Life With Horace

poetry & essays


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The mystery of my tears

When I sing, music puts its hands around my heart
My words think tears are a puddle to splash through shoeless

Color often stops my breath, and I am held its prisoner
A sudden memory might need release

Any of these call up tears, and I don’t mind.
When the signal comes they might glide to me in a waltz,

or whirl up on the skirts of a wild mazurka.
Better yet, ride in on the smoothness of an alto sax.


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Restland

Olivia’s obelisk sits in tailored green
behind an iron gate and arrow pointed fence.
Jumped-up gold letters on the arched black sign
declaring
Restland. Stand near enough
in late afternoon shimmer and her voice is clear,
restless words reaching for release.

It is spring, but where are the lilacs I asked for?
No rounded shapes, or shade, or not to be forgotten scent.
A bit of rest here and there would have suited,
but this place? That name? The gods laugh.

Where are the staccato horse clops and soft whuffs,
wagon creaks, quiet words from walkers, children playing hoops,
the church bell? Only constant gliding rumbles, impatient horns,
blares of sound, no suitable rhythm for a hill town life.

Where are the visitors? None inclined or left to come,
not family, not him anymore. Is he here too?
Years doing women’s work, all the time seeing color,
rearranging light, and wanting paint and brush
to show him what I saw, wanting to say his given name,
not Mister, nor Mister Baker darling.

Where is the promised release of death? I lie,
still in my stays, oh god for a knife to cut their
laces, walk and breathe unbound, not go about exactly as a man
but with a woman’s eyes, much better. Will he meet me here in moonlight,
pull my fingers to his lips, and say my name?


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Late present

The moon brought me a gift
last night, before the
solstice rain moved in.
I left the crispness
of my northern woods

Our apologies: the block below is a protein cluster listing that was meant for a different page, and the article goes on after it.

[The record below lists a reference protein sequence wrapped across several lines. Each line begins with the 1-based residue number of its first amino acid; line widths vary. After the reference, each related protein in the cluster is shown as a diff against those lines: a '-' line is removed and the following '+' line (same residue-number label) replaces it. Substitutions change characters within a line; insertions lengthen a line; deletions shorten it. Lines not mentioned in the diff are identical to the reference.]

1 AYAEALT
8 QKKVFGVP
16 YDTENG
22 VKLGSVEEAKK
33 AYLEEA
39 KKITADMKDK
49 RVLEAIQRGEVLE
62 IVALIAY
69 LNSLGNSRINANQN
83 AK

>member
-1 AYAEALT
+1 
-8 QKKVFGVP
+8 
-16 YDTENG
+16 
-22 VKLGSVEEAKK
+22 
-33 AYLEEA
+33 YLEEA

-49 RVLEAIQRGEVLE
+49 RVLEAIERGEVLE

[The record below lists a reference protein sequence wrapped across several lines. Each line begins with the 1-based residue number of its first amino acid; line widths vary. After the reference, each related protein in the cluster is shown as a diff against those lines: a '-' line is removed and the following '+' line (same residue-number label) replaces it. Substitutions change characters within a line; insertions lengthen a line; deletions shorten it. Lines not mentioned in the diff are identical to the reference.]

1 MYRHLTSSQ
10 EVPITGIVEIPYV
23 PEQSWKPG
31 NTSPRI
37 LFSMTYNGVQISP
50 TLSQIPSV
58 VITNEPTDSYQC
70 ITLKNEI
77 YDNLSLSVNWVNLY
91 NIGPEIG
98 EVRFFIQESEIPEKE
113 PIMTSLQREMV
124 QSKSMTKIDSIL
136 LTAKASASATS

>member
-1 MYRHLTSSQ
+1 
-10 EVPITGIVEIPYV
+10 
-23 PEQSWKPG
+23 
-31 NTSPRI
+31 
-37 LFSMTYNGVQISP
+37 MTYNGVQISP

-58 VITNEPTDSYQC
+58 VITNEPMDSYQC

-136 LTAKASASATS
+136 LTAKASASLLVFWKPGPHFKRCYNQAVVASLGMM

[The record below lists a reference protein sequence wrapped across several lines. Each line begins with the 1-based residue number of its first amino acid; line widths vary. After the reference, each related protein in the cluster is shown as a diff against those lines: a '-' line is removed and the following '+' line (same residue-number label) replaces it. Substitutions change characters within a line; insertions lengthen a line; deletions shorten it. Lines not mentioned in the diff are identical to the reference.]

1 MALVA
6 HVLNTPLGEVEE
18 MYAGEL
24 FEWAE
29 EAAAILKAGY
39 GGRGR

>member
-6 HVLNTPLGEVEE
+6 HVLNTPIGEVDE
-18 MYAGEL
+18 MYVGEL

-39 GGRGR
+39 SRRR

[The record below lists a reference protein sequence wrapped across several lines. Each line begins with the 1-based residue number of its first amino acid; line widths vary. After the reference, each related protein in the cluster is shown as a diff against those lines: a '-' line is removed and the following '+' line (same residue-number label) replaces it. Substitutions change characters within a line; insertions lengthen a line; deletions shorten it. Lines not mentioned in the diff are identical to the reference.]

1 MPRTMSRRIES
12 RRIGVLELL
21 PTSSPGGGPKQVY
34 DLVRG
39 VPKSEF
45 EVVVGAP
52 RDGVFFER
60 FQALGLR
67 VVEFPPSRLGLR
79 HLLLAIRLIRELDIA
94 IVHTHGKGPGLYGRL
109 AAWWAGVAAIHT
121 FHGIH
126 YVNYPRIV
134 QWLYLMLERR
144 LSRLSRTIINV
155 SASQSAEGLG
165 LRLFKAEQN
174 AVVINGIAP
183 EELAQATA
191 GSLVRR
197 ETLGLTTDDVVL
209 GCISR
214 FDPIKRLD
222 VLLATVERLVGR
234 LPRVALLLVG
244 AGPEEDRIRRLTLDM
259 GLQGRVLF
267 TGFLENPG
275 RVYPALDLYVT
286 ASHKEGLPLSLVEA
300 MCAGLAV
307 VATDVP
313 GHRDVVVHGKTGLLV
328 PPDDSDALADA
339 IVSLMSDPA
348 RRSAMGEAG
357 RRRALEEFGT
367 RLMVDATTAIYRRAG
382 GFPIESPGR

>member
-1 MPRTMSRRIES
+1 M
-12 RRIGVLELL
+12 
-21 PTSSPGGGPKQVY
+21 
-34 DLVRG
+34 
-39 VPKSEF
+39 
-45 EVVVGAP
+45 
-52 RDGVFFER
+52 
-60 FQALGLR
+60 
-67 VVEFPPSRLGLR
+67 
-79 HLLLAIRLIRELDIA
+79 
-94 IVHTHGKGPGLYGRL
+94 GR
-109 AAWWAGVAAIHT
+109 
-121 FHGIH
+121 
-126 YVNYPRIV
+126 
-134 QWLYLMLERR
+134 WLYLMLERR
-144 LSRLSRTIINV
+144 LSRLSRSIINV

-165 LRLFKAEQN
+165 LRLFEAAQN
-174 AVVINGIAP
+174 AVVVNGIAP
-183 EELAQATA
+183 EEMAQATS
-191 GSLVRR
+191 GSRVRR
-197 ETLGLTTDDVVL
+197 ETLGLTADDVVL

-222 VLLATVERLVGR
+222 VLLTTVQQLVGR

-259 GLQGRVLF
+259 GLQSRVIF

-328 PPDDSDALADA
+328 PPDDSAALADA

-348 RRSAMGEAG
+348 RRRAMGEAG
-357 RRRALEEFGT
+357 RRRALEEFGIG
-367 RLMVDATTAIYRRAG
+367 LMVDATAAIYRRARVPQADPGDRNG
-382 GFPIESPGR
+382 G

to walk the dew off grass again
with you. It’s late, the
house lights dark, the night
all midsummer lushness,
bell buoys ringing softly.
We know the way by feel
across the lawns and
down the hill to home,
but cannot pass the garden
with its flat topped walls.
We sit, shoulders touching,
stone still warm, and let our
breath find a rhythm together
after days apart. Then on
our way again, to soft
lamp light on varnished
wood, and pick up where
we were before the first
mosquito bit.
This morning I still feel
your hands, your skin on mine,
and smile, not caring.


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Flat light early

Some mornings
present themselves
before my second eye opens,
no warmth, flat light,
featureless gray untrimmed,
not even stray rain clouds.

Tight woven canvas
hangs edge to edge
at the top of the sky,
and the living world
makes a new plan,
carrying on oblivious.

My patient dogs
don’t care a fig about the sun,
arriving bedside to present
mouth-damp slippers,
and we go out
to open up the day.


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The Scarf

The eye sees silk,
pale green perhaps,
hanging loose over oiled bamboo,
and waits for a breath to set it floating.
A sail slowly calling to the skin,
conjuring a weightless cover
settling without fanfare,
suddenly warm when it rests
on breasts, or arms, or flanks,
then sparking shivers as
a hand pulls it
slowly away.


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Sans Bliss

We were long split atoms
even then, the possibility of us
had ricocheted,
echoes of competing thoughts
a white sound mask.
Inexperienced, I flung
my satin stole of certainty
over each shoulder.
Wrong headed, ignorant
of the deeper dance of lust and love
that shook its head and left
to visit other lives.
Tantalizing milkweed silk,
a fluted thrush note fading
every time I would have
ventured back.

____________________________
for S


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Down to the trees

This old house sits well below
Monadnock’s western arm,
embraced by friendly woods
above a part-time stream,
where sunrise is a straggler
with extra feet to climb.
In winter, light leaves fast.
East Hill, across the pond,
brings sunset much too soon,
but night time is a glory.
With no clouds or dimming light
the brilliant heavens send us our reward,
a rain of stars down to the trees.